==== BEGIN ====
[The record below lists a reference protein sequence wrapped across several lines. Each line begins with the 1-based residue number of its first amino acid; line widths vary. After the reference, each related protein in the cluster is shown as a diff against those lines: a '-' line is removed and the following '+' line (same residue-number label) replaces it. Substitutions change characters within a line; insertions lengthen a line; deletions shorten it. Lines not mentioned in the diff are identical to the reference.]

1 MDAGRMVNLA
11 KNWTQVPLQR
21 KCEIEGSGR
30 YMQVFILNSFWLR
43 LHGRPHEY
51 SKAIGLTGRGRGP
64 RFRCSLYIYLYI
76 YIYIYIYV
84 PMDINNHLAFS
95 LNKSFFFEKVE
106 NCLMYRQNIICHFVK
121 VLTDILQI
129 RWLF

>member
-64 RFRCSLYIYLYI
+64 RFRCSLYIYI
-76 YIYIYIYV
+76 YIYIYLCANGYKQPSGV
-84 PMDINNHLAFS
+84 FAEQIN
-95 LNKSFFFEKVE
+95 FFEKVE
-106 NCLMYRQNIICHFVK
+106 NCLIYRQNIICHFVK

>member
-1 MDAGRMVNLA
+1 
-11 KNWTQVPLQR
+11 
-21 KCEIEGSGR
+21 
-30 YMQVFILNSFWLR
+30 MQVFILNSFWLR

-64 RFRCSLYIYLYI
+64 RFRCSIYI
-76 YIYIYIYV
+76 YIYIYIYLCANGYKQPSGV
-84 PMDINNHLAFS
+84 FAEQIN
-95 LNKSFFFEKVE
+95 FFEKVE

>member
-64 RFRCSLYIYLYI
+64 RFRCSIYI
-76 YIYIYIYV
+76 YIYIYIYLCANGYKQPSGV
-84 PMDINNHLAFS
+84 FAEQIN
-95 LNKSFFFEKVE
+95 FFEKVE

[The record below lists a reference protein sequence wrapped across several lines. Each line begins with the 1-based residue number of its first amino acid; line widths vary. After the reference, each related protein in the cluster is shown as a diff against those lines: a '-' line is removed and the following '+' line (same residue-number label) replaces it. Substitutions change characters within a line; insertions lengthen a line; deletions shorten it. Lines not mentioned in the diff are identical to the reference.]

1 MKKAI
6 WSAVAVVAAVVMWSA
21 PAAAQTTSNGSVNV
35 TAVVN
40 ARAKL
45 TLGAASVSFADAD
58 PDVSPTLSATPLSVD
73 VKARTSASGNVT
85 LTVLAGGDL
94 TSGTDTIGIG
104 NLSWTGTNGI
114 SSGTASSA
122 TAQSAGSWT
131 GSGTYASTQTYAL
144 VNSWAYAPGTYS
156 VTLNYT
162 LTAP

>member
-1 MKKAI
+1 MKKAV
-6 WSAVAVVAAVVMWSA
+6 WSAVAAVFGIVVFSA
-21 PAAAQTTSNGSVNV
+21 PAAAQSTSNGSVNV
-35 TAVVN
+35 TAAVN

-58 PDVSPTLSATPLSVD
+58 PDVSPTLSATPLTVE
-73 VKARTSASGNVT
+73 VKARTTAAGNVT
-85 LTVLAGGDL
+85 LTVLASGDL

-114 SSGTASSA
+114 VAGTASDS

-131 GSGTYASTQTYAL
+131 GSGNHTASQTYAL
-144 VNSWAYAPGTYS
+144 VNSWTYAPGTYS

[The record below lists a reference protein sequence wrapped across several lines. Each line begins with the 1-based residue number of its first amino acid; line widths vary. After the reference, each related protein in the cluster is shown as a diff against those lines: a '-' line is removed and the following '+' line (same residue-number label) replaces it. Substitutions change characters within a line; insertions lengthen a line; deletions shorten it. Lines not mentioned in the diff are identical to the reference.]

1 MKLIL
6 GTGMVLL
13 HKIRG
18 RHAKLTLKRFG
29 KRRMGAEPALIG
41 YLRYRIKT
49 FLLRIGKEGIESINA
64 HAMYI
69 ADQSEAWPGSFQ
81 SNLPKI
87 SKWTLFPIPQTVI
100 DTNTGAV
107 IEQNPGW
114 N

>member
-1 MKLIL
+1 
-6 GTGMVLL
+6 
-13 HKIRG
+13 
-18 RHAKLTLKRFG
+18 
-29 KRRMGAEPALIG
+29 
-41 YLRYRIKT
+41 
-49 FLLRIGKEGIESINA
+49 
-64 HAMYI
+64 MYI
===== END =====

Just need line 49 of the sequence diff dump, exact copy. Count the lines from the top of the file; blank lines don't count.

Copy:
+84 FAEQIN